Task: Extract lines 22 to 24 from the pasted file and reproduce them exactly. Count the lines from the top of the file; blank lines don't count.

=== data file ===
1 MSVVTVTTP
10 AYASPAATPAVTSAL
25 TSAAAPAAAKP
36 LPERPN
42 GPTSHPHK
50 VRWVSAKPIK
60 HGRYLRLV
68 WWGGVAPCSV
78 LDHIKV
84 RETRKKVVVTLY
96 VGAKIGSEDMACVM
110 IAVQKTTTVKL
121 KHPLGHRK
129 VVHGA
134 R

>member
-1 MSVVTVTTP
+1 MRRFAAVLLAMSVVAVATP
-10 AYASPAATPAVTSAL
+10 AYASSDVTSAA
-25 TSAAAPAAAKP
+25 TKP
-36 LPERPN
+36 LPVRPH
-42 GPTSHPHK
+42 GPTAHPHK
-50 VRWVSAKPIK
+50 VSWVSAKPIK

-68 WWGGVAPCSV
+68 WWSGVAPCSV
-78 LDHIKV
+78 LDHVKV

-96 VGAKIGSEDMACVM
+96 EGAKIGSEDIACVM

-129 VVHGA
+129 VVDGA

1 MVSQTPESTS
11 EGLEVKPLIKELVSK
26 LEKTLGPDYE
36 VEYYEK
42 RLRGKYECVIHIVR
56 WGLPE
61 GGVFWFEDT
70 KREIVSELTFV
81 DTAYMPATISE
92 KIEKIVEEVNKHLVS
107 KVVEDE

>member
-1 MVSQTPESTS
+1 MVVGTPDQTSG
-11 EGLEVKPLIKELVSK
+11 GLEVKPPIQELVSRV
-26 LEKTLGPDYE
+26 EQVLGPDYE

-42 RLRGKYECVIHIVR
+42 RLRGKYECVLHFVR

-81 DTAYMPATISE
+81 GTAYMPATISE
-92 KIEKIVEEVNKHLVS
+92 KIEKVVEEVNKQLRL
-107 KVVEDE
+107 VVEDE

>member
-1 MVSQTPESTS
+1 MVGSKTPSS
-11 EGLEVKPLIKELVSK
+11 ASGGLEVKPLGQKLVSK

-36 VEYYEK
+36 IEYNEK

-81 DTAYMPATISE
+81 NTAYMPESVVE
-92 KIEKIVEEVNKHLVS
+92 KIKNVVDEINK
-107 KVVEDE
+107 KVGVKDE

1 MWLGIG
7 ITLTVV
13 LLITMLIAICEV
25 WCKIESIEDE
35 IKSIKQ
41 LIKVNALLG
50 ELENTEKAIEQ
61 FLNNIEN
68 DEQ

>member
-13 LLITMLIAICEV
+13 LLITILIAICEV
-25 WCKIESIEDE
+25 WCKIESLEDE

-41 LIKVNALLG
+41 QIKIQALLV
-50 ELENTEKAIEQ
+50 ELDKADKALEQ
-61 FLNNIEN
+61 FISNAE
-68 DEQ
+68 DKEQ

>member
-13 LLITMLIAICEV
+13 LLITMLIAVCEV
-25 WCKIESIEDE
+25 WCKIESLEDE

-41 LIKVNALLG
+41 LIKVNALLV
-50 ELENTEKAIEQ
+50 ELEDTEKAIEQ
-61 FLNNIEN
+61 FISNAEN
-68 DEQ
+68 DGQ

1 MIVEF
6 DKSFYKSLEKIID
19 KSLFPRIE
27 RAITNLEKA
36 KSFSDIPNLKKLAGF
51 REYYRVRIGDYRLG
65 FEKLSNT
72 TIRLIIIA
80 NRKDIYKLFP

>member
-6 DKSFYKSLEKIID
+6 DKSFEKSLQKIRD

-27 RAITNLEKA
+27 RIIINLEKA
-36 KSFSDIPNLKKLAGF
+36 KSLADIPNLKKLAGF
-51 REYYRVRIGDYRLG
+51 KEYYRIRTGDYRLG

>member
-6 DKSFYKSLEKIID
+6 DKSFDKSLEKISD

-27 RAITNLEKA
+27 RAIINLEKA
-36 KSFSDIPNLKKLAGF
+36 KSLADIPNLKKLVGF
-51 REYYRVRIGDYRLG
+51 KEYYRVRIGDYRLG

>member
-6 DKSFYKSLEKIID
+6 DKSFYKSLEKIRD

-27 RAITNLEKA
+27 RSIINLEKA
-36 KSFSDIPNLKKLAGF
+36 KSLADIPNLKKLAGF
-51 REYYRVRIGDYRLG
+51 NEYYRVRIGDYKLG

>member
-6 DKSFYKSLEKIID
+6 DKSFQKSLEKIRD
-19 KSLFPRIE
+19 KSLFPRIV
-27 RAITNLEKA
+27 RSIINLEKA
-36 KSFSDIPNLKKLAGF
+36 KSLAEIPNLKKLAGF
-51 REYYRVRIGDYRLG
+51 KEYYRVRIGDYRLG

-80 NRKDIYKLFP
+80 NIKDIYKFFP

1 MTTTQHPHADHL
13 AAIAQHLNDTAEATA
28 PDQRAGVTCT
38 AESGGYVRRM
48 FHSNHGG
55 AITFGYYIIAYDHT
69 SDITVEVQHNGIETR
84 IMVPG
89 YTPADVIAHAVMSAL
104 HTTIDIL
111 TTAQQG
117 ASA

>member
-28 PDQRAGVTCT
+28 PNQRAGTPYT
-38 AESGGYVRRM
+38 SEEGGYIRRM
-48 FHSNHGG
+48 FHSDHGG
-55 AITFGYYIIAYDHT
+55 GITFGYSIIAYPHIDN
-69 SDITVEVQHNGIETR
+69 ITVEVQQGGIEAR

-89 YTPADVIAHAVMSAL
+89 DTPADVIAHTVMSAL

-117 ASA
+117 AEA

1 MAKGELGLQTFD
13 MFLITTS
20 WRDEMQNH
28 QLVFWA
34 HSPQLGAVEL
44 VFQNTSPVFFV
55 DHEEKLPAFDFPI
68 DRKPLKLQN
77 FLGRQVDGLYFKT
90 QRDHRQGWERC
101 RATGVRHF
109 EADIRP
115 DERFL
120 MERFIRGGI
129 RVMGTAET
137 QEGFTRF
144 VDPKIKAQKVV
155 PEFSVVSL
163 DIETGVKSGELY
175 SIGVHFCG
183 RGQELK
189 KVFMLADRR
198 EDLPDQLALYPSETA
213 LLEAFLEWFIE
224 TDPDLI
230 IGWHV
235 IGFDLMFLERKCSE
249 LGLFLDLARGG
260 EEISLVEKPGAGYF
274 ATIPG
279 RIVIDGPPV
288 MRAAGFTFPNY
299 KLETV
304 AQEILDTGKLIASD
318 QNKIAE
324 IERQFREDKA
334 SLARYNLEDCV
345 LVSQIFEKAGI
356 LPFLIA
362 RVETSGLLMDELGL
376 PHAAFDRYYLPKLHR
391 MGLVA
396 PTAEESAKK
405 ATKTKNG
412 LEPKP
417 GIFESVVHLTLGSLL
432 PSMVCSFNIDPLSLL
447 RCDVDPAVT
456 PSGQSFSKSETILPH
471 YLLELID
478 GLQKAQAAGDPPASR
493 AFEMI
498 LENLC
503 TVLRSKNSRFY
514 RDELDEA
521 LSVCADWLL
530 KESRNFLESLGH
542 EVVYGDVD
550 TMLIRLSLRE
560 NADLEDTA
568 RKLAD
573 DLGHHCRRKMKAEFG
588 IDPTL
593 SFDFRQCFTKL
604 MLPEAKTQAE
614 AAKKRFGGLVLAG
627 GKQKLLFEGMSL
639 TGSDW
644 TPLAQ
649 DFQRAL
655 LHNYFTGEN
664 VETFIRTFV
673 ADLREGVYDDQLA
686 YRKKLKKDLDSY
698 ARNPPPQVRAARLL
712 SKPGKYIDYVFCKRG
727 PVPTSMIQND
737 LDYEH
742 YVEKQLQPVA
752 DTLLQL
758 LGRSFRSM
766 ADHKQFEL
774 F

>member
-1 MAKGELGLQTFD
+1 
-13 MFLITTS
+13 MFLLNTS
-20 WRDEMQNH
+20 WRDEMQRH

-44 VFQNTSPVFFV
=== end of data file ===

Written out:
+25 TKP
-36 LPERPN
+36 LPVRPH